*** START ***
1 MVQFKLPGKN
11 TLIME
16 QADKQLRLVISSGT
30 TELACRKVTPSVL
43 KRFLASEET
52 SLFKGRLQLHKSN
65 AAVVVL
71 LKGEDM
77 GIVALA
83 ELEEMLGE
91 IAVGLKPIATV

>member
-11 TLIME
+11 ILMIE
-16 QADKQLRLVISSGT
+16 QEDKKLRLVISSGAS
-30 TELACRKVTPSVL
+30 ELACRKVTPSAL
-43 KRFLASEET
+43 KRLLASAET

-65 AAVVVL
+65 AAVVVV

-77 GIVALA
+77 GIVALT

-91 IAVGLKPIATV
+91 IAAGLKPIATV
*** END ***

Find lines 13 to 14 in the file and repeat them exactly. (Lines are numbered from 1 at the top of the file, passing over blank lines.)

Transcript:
-11 TLIME
+11 ILMIE